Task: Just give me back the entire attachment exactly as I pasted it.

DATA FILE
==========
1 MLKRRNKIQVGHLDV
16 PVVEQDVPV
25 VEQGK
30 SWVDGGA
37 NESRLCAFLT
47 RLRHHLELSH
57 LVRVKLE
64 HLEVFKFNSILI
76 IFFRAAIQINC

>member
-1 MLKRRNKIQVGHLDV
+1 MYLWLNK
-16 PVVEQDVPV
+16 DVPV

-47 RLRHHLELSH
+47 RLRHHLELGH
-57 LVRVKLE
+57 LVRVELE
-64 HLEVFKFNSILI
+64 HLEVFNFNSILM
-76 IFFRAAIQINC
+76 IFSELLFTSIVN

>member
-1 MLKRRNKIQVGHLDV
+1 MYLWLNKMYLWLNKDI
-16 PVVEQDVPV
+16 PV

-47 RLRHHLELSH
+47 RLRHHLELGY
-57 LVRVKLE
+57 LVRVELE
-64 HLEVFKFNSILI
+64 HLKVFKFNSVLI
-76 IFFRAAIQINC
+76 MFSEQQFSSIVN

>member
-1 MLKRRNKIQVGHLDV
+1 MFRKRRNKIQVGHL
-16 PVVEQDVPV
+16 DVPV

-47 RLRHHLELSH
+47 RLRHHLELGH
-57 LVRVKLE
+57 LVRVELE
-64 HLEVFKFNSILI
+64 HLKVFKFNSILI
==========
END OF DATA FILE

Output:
1 MLKRRNKIQVGHLDV
16 PVVEQDVPV
25 VEQGK
30 SWVDGGA
37 NESRLCAFLT
47 RLRHHLELSH
57 LVRVKLE
64 HLEVFKFNSILI
76 IFFRAAIQINC

>member
-1 MLKRRNKIQVGHLDV
+1 MYLWLNK
-16 PVVEQDVPV
+16 DVPV

-47 RLRHHLELSH
+47 RLRHHLELGH
-57 LVRVKLE
+57 LVRVELE
-64 HLEVFKFNSILI
+64 HLEVFNFNSILM
-76 IFFRAAIQINC
+76 IFSELLFTSIVN

>member
-1 MLKRRNKIQVGHLDV
+1 MYLWLNKMYLWLNKDI
-16 PVVEQDVPV
+16 PV

-47 RLRHHLELSH
+47 RLRHHLELGY
-57 LVRVKLE
+57 LVRVELE
-64 HLEVFKFNSILI
+64 HLKVFKFNSVLI
-76 IFFRAAIQINC
+76 MFSEQQFSSIVN

>member
-1 MLKRRNKIQVGHLDV
+1 MFRKRRNKIQVGHL
-16 PVVEQDVPV
+16 DVPV

-47 RLRHHLELSH
+47 RLRHHLELGH
-57 LVRVKLE
+57 LVRVELE
-64 HLEVFKFNSILI
+64 HLKVFKFNSILI